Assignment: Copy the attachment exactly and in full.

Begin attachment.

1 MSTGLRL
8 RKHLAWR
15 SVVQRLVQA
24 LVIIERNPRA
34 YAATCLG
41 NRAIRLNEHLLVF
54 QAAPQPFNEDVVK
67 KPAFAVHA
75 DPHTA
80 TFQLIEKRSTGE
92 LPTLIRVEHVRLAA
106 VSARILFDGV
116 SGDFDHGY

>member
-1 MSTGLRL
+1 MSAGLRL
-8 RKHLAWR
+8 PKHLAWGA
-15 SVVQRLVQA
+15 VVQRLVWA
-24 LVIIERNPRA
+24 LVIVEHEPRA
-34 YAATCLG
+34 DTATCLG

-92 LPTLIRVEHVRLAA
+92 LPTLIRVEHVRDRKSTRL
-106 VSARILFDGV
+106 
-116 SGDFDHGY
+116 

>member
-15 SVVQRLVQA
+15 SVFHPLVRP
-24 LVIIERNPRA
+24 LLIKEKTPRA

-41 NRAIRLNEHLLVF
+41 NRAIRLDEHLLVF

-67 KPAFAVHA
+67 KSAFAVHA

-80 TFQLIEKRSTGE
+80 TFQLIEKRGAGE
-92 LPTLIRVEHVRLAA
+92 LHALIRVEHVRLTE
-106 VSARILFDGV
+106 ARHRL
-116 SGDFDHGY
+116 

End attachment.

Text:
1 MSTGLRL
8 RKHLAWR
15 SVVQRLVQA
24 LVIIERNPRA
34 YAATCLG
41 NRAIRLNEHLLVF
54 QAAPQPFNEDVVK
67 KPAFAVHA
75 DPHTA
80 TFQLIEKRSTGE
92 LPTLIRVEHVRLAA
106 VSARILFDGV
116 SGDFDHGY

>member
-1 MSTGLRL
+1 MSAGLRL
-8 RKHLAWR
+8 PKHLAWGA
-15 SVVQRLVQA
+15 VVQRLVWA
-24 LVIIERNPRA
+24 LVIVEHEPRA
-34 YAATCLG
+34 DTATCLG

-92 LPTLIRVEHVRLAA
+92 LPTLIRVEHVRDRKSTRL
-106 VSARILFDGV
+106 
-116 SGDFDHGY
+116 

>member
-15 SVVQRLVQA
+15 SVFHPLVRP
-24 LVIIERNPRA
+24 LLIKEKTPRA

-41 NRAIRLNEHLLVF
+41 NRAIRLDEHLLVF

-67 KPAFAVHA
+67 KSAFAVHA

-80 TFQLIEKRSTGE
+80 TFQLIEKRGAGE
-92 LPTLIRVEHVRLAA
+92 LHALIRVEHVRLTE
-106 VSARILFDGV
+106 ARHRL
-116 SGDFDHGY
+116 